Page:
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Authors personal copy128                                                                              Quaternary Glaciatio...
Authors personal copyChapter 11         Recent Advances in Research on Quaternary Glaciations in the Pyrenees             ...
Authors personal copy130                                                                            Quaternary Glaciations...
Authors personal copyFIGURE 11.4 Pleistocene glaciation in the Ariege catchment. 1: Razorback and hogback scarps in Mesozo...
Authors personal copy132                                                                              Quaternary Glaciatio...
Authors personal copyChapter 11         Recent Advances in Research on Quaternary Glaciations in the Pyrenees             ...
Authors personal copy134                                                                              Quaternary Glaciatio...
Authors personal copyChapter 11      Recent Advances in Research on Quaternary Glaciations in the Pyrenees                ...
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Authors personal copyChapter 11      Recent Advances in Research on Quaternary Glaciations in the Pyrenees                ...
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Authors personal copyChapter 11         Recent Advances in Research on Quaternary Glaciations in the Pyrenees             ...
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Recent Advances in Research on Quaternary Glaciations in the Pyrenees


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In the past decade, particularly since the last summary of the
subject (Calvet, 2004), the Quaternary glaciation of the Pyrenees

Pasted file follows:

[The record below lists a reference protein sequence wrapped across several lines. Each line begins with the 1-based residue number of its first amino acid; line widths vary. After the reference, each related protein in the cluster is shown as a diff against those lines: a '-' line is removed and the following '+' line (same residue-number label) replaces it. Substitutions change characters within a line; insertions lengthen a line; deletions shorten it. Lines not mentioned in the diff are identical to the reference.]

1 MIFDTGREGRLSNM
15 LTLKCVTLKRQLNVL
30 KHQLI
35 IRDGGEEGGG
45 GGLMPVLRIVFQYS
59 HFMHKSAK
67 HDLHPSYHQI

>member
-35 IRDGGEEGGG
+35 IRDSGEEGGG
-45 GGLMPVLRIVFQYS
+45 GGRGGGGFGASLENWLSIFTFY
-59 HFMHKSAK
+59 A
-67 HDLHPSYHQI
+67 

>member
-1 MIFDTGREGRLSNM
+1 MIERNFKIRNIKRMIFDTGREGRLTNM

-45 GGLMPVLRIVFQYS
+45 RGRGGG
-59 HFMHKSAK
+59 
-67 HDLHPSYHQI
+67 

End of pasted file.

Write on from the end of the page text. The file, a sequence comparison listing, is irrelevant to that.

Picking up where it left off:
has been the focus of new research. Unequal progress
has been achieved on three aspects: mapping the extent of
the Pyrenean ice field, quantifying the geomorphological
impact of glaciation on the preglacial landscape and refining
the chronology of the glacial fluctuations.

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Recent Advances in Research on Quaternary Glaciations in the Pyrenees

  1. 1. Provided for non-commercial research and educational use only. Not for reproduction, distribution or commercial use.This chapter was originally published in the book Developments in QuaternaryScience, Vol.15, published by Elsevier, and the attached copy is provided by Elsevierfor the authors benefit and for the benefit of the authors institution, for non-commercial research and educational use including without limitation use ininstruction at your institution, sending it to specific colleagues who know you, andproviding a copy to your institution’s administrator.All other uses, reproduction and distribution, including without limitation commercialreprints, selling or licensing copies or access, or posting on open internet sites, yourpersonal or institution’s website or repository, are prohibited. For exceptions,permission may be sought for such use through Elseviers permissions site at: From: Marc Calvet, Magali Delmas, Yanni Gunnell, Régis Braucher and DidierBourlès, Recent Advances in Research on Quaternary Glaciations in the Pyrenees. In J. Ehlers, P.L. Gibbard and P.D. Hughes, editors: Developments in Quaternary Science, Vol. 15, Amsterdam, The Netherlands, 2011, pp. 127-139. ISBN: 978-0-444-53447-7 © Copyright 2011 Elsevier B.V. Elsevier.